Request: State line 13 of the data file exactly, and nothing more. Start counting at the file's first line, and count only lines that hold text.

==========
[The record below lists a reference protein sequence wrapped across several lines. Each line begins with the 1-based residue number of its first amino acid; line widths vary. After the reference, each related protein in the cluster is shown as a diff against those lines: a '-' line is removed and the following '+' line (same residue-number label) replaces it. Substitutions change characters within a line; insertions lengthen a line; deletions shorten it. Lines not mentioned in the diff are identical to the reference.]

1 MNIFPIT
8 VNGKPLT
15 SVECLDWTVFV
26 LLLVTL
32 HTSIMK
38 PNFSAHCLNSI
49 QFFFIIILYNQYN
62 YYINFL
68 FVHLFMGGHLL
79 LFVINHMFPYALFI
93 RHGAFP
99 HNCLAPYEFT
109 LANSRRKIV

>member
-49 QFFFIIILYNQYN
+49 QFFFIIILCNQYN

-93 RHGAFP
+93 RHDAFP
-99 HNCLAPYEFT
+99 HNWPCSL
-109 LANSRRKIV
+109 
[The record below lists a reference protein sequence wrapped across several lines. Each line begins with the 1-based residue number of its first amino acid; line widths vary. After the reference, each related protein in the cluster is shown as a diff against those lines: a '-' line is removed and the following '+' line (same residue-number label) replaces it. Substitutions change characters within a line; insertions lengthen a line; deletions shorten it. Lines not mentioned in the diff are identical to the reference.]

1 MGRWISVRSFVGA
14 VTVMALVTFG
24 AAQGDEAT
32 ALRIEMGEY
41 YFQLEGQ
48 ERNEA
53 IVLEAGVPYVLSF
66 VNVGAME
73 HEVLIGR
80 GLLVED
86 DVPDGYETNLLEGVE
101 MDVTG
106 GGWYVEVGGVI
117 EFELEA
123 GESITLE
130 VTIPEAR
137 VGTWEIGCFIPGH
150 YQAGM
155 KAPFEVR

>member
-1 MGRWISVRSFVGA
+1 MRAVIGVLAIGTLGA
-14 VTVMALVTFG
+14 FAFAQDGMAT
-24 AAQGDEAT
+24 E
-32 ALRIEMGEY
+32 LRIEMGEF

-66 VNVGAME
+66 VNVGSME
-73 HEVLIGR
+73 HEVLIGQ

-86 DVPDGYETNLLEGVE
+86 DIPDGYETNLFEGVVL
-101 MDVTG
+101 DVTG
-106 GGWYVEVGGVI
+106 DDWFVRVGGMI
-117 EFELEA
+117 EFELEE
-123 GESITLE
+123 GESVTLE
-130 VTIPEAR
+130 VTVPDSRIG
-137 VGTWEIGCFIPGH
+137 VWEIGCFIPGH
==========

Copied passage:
99 HNCLAPYEFT